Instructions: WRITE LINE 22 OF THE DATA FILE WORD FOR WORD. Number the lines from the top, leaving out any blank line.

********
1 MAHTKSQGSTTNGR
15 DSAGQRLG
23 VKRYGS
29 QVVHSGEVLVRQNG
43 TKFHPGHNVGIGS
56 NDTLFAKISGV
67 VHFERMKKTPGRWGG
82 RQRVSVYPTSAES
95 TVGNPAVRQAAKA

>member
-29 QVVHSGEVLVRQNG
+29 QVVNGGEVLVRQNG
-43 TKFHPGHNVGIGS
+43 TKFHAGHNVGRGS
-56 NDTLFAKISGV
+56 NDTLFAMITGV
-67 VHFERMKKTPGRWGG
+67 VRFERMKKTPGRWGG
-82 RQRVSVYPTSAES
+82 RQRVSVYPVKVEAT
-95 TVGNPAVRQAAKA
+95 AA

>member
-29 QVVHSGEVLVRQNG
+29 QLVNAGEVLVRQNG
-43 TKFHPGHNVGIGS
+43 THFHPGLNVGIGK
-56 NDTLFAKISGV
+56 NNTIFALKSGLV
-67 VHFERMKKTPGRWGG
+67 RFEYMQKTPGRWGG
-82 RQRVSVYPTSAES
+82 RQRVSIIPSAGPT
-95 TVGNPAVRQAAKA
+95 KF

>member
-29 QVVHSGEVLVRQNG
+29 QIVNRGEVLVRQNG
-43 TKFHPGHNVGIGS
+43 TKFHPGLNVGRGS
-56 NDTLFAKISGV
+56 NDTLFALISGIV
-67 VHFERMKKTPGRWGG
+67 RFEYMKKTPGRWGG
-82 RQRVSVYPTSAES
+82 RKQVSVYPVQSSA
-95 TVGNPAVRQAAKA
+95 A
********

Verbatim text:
+95 AA